A Few of my Favorite Things

This week’s blog post is written by Wulfgar R., a Drummers and Bass alumni and Monthly Blog Correspondent! He writes about the relationship between religion and science, as well as evolution!

Wulfgar R.

Raindrops on roses and whiskers on kittens, these are a few of my favorite things. But how did the rose come to be, and why are there whiskers on kittens? If you ask some the answer is in a Bob Dylan song, but to me, my friend, the answer lies in the theory of evolution. Evolution is one of those terms that can really spark a heated debate between science and religion. The age old combatants, both dragged through the mud and weary, arm themselves. Science possess a constantly revolving arsenal and Religion wields ole’ faithful. Or should I say old faith. I will never be heard saying that religion and science cannot peacefully coexist and it is a firm belief that we should put aside differences and accept each other. But even still, this allure of a battle of wits, a fisticuffs of words, an ideological bout, if you will, molded me into a staunch supporter of the theory of evolution.

When I was younger, I was bewitched by dinosaurs, and I believe every child goes through that phase. Some never leave and become paleontologist, others as they grow older get on the ark and become theologian, some watch the meteor and become astronomers, and some still wait around and see if humans ever met the dinosaurs, realize they didn’t, get disappointed and dedicate their life work to trying to find any proof of human and dinosaur interaction. I like to call those people, archaeologists. The list goes on but for the majority of budding scientists, the passion is born from the monstrous scaly beasts. For myself I became stuck in an endless limbo between my love of the prehistoric era, and the modern age of biology. I was constantly shifting between two worlds. The Prehistoric era offered beasts unlike any others, monstrosities and oddities born of the imagination, but the modern age offered real interactions with the wild inhabitants of this earth, and a goal of protecting their legacy.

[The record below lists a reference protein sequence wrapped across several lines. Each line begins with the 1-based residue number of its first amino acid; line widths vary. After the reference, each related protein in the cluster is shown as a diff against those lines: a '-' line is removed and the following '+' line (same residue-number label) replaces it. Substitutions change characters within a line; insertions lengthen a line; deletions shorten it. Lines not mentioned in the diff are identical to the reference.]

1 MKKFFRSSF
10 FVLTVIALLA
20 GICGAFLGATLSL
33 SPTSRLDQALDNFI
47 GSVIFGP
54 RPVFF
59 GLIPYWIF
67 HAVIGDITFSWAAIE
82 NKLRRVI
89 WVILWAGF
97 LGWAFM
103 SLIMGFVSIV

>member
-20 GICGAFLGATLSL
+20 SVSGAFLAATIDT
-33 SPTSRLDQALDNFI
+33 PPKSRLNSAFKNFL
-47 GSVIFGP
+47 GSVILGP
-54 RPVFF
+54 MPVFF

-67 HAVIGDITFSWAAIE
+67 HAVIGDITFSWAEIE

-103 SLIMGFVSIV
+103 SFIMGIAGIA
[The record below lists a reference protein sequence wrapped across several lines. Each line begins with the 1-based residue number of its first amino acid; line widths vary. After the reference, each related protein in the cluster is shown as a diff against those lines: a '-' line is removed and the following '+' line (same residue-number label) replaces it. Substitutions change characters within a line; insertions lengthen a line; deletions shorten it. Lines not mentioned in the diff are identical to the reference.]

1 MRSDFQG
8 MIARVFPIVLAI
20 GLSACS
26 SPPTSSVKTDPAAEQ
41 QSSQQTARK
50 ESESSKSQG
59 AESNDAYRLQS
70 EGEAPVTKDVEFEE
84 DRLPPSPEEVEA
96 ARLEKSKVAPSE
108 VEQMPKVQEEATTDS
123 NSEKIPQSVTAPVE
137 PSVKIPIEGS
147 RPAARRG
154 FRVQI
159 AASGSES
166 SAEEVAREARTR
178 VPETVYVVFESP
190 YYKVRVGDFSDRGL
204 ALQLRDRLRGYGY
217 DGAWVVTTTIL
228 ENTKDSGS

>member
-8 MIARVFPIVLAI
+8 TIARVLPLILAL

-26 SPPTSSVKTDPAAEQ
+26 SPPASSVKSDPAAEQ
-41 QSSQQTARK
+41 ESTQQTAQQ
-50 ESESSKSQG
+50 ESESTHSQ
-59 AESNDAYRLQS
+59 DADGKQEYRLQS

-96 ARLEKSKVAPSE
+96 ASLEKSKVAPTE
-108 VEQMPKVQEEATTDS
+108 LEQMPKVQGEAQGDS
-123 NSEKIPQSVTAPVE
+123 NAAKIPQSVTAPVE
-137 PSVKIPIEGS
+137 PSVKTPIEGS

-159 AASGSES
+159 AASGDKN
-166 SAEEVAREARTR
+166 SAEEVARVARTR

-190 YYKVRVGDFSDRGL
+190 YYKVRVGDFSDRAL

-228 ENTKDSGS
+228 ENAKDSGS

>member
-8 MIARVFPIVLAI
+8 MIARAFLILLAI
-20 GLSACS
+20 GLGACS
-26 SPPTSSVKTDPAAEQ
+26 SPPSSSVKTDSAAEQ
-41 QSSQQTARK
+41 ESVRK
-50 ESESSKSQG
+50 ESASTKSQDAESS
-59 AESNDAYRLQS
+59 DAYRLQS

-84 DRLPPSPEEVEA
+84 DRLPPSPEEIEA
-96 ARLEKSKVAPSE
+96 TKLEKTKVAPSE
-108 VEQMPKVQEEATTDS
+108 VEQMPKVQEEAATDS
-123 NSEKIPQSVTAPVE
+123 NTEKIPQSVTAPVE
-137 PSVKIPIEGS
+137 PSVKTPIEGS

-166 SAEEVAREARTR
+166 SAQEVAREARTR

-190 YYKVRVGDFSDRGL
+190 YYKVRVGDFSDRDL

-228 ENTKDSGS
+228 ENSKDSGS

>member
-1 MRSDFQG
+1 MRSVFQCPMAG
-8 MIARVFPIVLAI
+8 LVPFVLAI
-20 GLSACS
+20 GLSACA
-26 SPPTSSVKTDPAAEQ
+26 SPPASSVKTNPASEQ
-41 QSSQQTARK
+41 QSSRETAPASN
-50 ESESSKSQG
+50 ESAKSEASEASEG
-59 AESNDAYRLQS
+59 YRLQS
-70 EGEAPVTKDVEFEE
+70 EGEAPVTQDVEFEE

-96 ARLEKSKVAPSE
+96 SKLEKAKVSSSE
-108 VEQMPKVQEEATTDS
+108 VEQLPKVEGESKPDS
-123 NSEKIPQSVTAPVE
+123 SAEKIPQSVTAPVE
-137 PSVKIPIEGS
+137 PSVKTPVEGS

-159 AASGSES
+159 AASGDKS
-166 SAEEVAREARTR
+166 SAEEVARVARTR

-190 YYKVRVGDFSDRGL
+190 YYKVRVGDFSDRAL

It was only when I read the first few pages of a truly fantastic book did I perhaps discover my happy medium, Jonathan Losos’s “Improbable Destinies: Fate, Chance and the Future of Evolution”. It marked our lifetime as the Golden Age of Evolution. I had discover the Pax Romana of my chaotic dilemma. I had discovered Evolutionary Biology. It was the perfect meld of some of my favorite things. It combined the fascinating world of paleontology and gave me the goal of connecting it to our time. It turned ever creature I saw into a possible treasure trove of information to be protected. It gave rhyme and reason to how all life forms came to be and I was engrossed. I had found something that set me afire.